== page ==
News & Stories

The Strange Tale of Oppenheimer and Compton, Forman’s Nobel Laureate in Physics

Finally, let me conclude this month’s Rector’s Update with a “Fun Fact,” targeted especially on those members of the Forman community who might have seen the recent movie Oppenheimer which won several major awards including an Oscar and a BAFTA for Best Picture.

While regarded as historically accurate for the most part, there is one scene that does not stick to the facts, namely when Oppenheimer as the “father of the atomic bomb” travels to Princeton to discuss with Einstein the possibility that a nuclear explosion might end up unleashing a chain reaction that ultimately destroys the world. Such a conversation did in fact take place. However, it did not involve Oppenheimer traveling to Princeton to meet Einstein, rather it involved Oppenheimer traveling to a vacation cabin on Lake Michigan to meet Forman’s Nobel Laureate Arthur Compton where he posed the fateful question!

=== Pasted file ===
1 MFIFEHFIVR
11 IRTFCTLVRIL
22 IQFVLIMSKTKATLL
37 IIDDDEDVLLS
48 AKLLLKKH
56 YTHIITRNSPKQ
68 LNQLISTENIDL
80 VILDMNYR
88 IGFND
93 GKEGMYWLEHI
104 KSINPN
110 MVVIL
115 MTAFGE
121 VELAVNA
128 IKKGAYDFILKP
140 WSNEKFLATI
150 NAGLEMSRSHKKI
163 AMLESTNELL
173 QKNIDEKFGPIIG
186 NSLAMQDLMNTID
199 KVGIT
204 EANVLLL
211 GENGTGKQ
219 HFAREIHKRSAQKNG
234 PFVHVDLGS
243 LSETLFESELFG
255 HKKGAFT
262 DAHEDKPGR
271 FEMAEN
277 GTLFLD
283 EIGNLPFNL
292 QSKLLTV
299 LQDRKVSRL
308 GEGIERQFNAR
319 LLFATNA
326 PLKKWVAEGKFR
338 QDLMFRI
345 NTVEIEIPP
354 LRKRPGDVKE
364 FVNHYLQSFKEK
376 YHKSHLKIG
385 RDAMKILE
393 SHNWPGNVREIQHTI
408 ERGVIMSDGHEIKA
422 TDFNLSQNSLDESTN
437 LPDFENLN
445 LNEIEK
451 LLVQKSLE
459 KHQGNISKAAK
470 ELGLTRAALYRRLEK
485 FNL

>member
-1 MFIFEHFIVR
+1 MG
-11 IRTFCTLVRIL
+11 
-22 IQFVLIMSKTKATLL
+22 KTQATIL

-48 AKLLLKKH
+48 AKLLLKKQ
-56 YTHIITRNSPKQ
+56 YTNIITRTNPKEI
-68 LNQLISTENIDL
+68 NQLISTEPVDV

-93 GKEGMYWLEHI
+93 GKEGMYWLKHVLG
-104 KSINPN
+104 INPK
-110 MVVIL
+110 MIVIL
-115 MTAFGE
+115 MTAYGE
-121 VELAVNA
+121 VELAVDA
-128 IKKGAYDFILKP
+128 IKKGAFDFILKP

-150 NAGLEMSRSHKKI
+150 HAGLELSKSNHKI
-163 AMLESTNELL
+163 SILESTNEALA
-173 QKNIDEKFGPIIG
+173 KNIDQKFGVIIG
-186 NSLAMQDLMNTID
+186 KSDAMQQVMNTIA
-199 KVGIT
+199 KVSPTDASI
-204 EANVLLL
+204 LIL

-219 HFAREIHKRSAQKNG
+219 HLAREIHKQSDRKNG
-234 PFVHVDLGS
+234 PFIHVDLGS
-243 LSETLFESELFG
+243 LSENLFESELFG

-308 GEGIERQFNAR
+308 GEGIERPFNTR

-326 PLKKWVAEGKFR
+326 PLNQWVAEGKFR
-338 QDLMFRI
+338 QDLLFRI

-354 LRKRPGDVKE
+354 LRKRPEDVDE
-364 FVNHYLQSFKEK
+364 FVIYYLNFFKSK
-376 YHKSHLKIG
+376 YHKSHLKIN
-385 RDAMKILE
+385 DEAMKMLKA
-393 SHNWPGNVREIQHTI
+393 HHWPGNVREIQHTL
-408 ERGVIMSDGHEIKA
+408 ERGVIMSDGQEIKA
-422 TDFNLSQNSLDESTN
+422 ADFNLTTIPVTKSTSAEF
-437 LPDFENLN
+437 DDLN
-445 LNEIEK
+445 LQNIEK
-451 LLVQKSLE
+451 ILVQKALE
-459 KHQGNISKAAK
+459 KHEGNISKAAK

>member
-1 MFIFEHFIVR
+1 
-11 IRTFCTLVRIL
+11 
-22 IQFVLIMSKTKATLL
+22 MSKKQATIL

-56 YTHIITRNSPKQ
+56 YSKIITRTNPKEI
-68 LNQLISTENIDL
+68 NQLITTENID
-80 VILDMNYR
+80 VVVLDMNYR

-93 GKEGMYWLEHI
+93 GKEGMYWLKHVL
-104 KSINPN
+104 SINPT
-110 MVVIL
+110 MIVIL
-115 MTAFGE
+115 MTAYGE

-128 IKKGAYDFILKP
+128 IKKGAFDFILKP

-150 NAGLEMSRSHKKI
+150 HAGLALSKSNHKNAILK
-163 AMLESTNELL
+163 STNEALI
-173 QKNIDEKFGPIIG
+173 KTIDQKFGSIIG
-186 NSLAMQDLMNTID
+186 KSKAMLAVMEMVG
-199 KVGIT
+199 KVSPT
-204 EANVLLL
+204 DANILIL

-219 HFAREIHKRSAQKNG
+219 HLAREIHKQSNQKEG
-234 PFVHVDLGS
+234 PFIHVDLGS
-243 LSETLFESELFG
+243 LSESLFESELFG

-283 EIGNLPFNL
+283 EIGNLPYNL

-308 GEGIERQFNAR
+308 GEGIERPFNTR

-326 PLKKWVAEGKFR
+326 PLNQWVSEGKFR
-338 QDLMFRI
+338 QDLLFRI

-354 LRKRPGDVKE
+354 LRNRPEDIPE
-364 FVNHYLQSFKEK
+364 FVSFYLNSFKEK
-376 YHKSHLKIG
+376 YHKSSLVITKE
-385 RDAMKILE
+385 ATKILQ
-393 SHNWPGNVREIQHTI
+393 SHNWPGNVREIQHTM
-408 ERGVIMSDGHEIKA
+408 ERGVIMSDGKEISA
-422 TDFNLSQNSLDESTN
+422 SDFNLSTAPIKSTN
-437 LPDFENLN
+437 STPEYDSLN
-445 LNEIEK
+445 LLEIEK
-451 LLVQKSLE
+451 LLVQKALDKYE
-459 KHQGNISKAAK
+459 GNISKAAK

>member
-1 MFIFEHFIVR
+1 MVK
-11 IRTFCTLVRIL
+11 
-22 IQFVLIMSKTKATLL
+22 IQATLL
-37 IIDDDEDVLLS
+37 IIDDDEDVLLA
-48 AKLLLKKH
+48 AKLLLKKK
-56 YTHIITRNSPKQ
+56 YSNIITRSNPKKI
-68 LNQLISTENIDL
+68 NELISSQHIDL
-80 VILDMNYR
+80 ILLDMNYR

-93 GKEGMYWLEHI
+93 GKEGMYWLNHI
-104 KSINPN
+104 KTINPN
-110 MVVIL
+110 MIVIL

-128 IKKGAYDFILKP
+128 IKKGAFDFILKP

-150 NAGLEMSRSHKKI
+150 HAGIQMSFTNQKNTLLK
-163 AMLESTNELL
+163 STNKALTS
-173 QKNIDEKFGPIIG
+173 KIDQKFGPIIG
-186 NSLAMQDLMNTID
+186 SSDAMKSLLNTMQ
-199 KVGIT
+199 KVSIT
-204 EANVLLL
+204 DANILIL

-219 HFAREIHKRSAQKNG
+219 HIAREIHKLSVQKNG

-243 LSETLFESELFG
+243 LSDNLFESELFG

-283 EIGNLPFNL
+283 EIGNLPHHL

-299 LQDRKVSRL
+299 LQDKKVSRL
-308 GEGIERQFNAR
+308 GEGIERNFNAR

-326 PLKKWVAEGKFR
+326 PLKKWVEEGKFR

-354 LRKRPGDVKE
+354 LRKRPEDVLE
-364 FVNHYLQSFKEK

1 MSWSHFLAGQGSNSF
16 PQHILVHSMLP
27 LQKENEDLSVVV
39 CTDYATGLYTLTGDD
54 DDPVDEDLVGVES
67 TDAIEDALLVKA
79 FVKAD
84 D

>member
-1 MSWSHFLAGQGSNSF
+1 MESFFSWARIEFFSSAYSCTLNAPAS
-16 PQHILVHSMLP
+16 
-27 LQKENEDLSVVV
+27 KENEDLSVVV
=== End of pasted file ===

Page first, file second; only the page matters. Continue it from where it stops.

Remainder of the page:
Compton subsequently worked on the Manhattan project and later became President of Washington University in St. Louis, even as his brother Karl became president of the Massachusetts Institute of Technology (MIT) and his other brother Wilson became President of Washington State University.

As it happens, the fourth Compton sibling Mary (widely viewed as the most brilliant of the four Compton children) married Forman Psychology Professor C. Herbert Rice who became Principal of Forman Christian College; it was this connection that ultimately brought Arthur Compton to Lahore where he taught for one year as a Guggenheim Fellow (1926-1927) at both Forman Christian College and Government College. After Pakistan’s independence, Compton visited Lahore (and presumably also Forman) at least twice, suggesting that his associations with Forman lasted several decades.